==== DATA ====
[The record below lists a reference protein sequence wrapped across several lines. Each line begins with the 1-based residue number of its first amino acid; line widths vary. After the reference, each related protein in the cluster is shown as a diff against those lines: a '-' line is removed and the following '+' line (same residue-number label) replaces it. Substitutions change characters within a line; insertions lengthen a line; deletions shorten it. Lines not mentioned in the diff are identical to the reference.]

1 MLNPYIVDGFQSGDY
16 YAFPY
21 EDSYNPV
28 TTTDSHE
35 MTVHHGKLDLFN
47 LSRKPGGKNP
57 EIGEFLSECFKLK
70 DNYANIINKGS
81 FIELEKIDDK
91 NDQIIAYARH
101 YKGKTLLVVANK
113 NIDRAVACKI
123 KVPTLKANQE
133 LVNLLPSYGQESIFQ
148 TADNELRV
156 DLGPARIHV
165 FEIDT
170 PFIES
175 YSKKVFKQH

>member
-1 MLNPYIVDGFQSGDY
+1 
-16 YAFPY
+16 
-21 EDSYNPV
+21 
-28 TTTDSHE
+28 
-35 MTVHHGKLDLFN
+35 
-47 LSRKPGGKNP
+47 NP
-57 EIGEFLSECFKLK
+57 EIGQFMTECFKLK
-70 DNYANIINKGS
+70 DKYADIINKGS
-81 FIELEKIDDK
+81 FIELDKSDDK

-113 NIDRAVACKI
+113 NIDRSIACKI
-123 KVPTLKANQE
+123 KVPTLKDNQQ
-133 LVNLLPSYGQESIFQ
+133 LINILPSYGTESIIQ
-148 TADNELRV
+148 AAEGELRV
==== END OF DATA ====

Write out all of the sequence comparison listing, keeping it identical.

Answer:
[The record below lists a reference protein sequence wrapped across several lines. Each line begins with the 1-based residue number of its first amino acid; line widths vary. After the reference, each related protein in the cluster is shown as a diff against those lines: a '-' line is removed and the following '+' line (same residue-number label) replaces it. Substitutions change characters within a line; insertions lengthen a line; deletions shorten it. Lines not mentioned in the diff are identical to the reference.]

1 MLNPYIVDGFQSGDY
16 YAFPY
21 EDSYNPV
28 TTTDSHE
35 MTVHHGKLDLFN
47 LSRKPGGKNP
57 EIGEFLSECFKLK
70 DNYANIINKGS
81 FIELEKIDDK
91 NDQIIAYARH
101 YKGKTLLVVANK
113 NIDRAVACKI
123 KVPTLKANQE
133 LVNLLPSYGQESIFQ
148 TADNELRV
156 DLGPARIHV
165 FEIDT
170 PFIES
175 YSKKVFKQH

>member
-1 MLNPYIVDGFQSGDY
+1 
-16 YAFPY
+16 
-21 EDSYNPV
+21 
-28 TTTDSHE
+28 
-35 MTVHHGKLDLFN
+35 
-47 LSRKPGGKNP
+47 NP
-57 EIGEFLSECFKLK
+57 EIGQFMTECFKLK
-70 DNYANIINKGS
+70 DKYADIINKGS
-81 FIELEKIDDK
+81 FIELDKSDDK

-113 NIDRAVACKI
+113 NIDRSIACKI
-123 KVPTLKANQE
+123 KVPTLKDNQQ
-133 LVNLLPSYGQESIFQ
+133 LINILPSYGTESIIQ
-148 TADNELRV
+148 AAEGELRV